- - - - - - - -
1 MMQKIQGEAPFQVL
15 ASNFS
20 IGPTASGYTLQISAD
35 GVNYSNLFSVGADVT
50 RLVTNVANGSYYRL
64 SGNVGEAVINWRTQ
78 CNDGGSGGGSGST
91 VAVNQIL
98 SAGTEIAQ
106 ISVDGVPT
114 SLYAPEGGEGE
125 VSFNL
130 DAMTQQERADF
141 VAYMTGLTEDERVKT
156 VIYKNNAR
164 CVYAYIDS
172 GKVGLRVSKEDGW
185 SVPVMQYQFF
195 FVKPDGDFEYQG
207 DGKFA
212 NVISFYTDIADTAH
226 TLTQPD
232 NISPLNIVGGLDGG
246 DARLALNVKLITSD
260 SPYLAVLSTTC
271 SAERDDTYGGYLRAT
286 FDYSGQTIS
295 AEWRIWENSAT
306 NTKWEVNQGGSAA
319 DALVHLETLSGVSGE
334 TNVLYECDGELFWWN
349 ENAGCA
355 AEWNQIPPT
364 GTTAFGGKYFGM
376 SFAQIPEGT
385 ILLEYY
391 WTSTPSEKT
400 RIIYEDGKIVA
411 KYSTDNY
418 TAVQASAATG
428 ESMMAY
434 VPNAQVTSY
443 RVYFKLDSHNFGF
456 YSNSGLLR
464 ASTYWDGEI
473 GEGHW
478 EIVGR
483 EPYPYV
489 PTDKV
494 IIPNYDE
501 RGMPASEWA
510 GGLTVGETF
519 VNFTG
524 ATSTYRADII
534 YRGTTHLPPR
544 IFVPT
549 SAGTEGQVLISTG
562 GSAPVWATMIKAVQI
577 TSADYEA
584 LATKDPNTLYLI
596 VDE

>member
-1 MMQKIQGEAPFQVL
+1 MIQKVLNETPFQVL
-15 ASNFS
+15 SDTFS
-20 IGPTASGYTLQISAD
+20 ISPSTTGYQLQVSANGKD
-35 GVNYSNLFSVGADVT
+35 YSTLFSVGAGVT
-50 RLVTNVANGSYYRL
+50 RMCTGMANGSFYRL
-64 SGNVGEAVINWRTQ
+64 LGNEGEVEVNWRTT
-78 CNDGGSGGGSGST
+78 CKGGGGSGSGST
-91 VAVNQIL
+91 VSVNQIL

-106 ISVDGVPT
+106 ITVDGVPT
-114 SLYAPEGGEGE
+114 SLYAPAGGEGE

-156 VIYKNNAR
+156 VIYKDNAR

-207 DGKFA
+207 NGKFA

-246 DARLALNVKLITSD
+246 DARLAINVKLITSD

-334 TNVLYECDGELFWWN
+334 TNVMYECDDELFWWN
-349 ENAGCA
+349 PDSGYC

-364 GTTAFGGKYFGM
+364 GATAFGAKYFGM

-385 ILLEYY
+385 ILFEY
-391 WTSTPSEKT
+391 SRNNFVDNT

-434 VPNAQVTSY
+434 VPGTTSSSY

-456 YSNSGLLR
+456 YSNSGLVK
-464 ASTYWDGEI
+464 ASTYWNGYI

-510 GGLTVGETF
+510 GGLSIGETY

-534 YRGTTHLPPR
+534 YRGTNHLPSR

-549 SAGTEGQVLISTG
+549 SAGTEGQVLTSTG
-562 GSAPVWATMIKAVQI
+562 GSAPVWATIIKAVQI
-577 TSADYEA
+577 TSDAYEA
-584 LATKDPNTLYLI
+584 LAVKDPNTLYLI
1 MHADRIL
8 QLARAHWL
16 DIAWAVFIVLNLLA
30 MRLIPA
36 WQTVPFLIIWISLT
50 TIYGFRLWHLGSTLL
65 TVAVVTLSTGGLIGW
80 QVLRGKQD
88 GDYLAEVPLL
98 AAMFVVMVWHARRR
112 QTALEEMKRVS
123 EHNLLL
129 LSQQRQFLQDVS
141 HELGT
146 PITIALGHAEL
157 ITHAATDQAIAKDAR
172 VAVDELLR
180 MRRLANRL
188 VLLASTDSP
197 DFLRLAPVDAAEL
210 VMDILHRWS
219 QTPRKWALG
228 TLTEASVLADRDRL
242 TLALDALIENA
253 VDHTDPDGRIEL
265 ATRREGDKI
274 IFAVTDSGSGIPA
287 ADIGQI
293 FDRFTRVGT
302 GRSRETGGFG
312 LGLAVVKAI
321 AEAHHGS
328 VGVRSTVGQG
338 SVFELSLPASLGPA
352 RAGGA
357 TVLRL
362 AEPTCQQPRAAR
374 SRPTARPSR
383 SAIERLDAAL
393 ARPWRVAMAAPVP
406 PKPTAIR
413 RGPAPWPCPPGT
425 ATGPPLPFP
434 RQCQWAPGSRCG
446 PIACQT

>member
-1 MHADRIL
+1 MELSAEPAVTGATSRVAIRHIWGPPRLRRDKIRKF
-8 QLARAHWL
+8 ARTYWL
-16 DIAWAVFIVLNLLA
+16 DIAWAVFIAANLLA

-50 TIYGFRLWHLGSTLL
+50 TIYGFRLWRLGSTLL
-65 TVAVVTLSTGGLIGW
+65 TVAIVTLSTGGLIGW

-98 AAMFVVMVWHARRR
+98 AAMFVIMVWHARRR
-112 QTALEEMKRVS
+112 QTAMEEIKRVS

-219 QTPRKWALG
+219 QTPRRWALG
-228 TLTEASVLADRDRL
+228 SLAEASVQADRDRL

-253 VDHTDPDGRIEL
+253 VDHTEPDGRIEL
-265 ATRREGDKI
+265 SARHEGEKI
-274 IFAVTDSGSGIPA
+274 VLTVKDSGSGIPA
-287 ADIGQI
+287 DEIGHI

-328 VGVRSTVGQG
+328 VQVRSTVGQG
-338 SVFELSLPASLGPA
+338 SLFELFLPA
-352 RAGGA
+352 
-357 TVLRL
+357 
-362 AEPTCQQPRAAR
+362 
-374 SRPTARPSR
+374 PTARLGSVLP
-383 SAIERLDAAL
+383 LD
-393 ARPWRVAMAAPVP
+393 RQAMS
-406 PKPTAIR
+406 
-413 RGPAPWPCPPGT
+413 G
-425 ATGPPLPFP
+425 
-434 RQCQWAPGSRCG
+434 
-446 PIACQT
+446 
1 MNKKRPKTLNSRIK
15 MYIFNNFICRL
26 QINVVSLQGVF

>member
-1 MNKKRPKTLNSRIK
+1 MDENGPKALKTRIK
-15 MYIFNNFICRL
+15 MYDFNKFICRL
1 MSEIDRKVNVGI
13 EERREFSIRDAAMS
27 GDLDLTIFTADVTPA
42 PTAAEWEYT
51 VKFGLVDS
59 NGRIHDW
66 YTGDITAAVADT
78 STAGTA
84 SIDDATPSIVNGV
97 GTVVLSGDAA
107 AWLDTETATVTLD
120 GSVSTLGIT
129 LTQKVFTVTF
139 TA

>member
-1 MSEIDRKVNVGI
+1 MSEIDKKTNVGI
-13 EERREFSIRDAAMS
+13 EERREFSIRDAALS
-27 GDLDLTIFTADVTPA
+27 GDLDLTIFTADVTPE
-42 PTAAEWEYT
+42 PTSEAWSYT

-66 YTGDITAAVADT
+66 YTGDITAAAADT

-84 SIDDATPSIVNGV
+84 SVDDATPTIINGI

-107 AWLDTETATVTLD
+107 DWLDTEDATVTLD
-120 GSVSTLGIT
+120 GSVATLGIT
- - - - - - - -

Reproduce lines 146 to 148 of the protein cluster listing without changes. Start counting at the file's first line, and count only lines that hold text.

302 GRSRETGGFG
312 LGLAVVKAI
321 AEAHHGS